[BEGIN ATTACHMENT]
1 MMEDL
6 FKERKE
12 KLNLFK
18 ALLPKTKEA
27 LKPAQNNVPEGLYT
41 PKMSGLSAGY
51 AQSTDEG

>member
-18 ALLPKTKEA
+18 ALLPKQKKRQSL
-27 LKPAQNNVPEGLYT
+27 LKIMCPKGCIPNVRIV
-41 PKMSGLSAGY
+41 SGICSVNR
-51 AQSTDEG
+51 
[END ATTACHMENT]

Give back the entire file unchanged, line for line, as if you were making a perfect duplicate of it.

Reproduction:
1 MMEDL
6 FKERKE
12 KLNLFK
18 ALLPKTKEA
27 LKPAQNNVPEGLYT
41 PKMSGLSAGY
51 AQSTDEG

>member
-18 ALLPKTKEA
+18 ALLPKQKKRQSL
-27 LKPAQNNVPEGLYT
+27 LKIMCPKGCIPNVRIV
-41 PKMSGLSAGY
+41 SGICSVNR
-51 AQSTDEG
+51 